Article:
Evangelicals in Cuba are coming under increasing pressure from the government following changes to the constitution earlier this year limiting the protection of religious groups.
Sandy Cancino, who is a member of the Evangelical League of Cuba, said that the government was "constantly besieging" evangelicals.
He told Evangelical Focus that he had been interrogated several times because of his interdenominational work with other pastors and that the authorities were keeping an eye on him after his involvement in an evangelistic campaign called "Power to Transform".
"I have always had the weight of their presence behind me. Several times I have been called to testify, interrogations and so on," he said.
He told the website that some church leaders had attempted to join the US Ministerial to Advance Religious Freedom earlier in the summer but had been prevented from leaving the country by the authorities.
"Some could leave, but most could not, a situation that might affect the credibility and the trust between them," he said.
"When the event had already finished, we knew that the Cuban government cataloged it as counterrevolutionary, and we learned that the departure of these pastors from the country is being regulated."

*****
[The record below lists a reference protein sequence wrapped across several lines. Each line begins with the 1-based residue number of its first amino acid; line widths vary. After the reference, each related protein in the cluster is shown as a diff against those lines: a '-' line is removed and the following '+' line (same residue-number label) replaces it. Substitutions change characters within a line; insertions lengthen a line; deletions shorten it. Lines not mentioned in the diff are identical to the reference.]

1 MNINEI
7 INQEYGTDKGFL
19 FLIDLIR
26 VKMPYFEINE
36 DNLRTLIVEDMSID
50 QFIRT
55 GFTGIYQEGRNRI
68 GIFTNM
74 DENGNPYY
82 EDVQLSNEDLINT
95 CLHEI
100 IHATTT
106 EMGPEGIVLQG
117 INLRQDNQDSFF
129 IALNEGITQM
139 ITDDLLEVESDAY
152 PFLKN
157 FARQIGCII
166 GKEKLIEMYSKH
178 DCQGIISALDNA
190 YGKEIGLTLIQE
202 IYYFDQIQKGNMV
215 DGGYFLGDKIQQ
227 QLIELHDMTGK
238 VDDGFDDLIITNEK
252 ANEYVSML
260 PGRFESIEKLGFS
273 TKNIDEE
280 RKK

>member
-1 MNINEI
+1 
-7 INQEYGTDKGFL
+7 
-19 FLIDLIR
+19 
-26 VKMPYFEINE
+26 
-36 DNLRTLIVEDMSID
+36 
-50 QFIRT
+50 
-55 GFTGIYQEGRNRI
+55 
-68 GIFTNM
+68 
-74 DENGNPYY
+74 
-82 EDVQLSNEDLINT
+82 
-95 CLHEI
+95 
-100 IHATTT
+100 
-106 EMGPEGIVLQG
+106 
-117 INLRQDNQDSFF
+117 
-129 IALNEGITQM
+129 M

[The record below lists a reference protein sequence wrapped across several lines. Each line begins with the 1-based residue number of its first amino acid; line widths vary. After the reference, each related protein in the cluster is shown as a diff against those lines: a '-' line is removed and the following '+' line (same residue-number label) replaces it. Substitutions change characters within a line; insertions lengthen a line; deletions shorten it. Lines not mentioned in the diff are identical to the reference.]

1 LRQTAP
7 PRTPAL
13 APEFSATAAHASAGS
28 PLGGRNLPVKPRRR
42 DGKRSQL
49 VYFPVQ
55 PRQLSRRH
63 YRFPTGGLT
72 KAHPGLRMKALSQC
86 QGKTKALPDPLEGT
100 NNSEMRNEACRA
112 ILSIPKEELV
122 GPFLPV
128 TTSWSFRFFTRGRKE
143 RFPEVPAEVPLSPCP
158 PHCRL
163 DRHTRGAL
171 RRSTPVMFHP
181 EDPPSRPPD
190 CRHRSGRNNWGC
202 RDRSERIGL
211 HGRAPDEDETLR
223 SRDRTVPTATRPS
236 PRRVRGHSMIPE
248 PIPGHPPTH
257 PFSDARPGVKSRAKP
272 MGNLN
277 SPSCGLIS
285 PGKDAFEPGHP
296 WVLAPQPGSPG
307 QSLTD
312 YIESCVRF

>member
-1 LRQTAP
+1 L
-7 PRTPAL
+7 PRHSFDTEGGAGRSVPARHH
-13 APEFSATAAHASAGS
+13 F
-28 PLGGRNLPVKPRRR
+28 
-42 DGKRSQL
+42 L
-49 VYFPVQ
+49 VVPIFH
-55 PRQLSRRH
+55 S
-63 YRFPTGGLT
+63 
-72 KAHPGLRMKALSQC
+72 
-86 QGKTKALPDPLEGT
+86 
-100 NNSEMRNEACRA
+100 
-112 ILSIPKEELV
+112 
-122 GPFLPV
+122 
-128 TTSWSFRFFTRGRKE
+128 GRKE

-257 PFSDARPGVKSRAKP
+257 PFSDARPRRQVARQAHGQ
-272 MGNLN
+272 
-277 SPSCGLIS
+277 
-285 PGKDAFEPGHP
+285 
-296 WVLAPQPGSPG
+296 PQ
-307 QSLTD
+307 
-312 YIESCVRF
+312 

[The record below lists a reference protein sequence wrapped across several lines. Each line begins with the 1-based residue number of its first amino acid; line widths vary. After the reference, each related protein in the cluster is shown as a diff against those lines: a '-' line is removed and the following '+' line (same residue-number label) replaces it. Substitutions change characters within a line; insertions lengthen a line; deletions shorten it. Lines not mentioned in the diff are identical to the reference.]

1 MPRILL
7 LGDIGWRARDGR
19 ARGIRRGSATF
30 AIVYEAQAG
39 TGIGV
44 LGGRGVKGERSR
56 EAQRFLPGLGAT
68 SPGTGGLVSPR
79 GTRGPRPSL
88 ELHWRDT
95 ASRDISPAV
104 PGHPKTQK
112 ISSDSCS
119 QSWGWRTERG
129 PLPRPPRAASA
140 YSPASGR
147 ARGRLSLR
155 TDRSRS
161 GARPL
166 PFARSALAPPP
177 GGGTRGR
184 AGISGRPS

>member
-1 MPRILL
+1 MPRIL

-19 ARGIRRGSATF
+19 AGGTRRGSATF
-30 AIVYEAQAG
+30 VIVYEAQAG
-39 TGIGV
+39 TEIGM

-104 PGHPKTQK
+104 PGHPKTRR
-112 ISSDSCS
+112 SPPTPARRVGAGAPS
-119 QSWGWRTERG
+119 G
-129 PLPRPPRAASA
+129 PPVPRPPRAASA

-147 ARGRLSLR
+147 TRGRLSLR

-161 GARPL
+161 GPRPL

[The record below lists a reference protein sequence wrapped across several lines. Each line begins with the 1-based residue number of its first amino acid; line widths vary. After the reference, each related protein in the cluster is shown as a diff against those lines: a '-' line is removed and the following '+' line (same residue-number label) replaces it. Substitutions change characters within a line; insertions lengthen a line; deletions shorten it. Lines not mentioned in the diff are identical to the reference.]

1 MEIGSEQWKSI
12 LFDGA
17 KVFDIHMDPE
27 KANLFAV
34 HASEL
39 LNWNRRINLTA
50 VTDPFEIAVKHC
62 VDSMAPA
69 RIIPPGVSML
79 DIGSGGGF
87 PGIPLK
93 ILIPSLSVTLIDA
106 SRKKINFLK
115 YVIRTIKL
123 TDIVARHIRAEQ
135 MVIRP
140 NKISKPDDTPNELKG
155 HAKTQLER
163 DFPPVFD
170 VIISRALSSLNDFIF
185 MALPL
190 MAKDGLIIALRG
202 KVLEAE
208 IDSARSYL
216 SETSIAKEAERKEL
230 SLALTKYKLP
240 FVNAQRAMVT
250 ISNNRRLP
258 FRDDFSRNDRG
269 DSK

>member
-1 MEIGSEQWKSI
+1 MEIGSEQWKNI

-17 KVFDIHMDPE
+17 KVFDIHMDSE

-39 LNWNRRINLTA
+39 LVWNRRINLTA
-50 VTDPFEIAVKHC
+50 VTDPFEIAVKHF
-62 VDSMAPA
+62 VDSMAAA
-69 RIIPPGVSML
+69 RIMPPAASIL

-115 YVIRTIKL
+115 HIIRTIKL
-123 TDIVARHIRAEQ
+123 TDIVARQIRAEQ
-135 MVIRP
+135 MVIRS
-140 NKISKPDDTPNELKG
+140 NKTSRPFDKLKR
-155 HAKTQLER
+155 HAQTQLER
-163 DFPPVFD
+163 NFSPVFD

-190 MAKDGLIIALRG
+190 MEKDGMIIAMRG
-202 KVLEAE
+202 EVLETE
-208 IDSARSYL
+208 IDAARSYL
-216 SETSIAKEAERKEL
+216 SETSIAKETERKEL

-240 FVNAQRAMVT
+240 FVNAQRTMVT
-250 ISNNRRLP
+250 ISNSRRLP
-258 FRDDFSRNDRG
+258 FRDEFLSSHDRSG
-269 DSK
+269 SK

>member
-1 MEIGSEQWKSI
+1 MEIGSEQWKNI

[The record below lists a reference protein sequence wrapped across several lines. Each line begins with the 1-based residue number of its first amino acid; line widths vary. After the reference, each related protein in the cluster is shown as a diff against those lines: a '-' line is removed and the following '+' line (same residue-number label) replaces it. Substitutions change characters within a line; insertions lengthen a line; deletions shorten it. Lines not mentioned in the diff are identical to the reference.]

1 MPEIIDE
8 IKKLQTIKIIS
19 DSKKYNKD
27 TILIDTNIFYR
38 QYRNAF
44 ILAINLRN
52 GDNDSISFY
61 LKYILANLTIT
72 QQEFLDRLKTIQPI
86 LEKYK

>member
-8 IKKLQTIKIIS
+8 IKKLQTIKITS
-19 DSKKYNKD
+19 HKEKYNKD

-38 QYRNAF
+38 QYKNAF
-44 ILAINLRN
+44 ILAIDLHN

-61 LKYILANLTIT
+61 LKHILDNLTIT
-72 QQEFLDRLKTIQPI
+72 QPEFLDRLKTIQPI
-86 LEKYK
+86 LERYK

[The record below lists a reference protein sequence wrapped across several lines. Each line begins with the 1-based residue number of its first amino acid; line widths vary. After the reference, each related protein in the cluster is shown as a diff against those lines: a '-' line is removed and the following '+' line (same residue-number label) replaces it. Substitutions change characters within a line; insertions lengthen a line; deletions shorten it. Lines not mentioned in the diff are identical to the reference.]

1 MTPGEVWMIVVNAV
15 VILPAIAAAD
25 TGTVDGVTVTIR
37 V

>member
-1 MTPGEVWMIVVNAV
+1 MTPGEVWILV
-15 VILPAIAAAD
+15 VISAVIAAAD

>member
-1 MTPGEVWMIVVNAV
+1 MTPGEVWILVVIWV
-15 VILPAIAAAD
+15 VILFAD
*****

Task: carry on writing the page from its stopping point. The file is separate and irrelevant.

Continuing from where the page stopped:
Cancino's denomination has joined with several others to form a new Cuban Alliance of Evangelical Churches in an unprecedented show of inter-denominational unity.
In addition to the Evangelical League of Cuba, the alliance comprises the Western Baptist Convention, the Eastern Baptist Convention, the Methodist Church of Cuba, the Pentecostal Assemblies of God Church of Cuba, the Good News Church in Cuba, and the Bethel Evangelical Church in Cuba.
It was launched to defend biblical values.
"The primary reason behind the creation of this alliance is that the denominations which form part do not feel represented by the Cuban Council of Churches before the authorities and the Cuban people and feel motivated to work united in the defense of Biblical values," the Churches said.
Cancino said that the Cuban government was trying to block the development of the evangelical alliance.
"The evangelical alliance does not have a takeoff yet," he said.
"And that is what the government wants, to avoid that other denominations could join or may know about the Alliance first hand, not just through publications."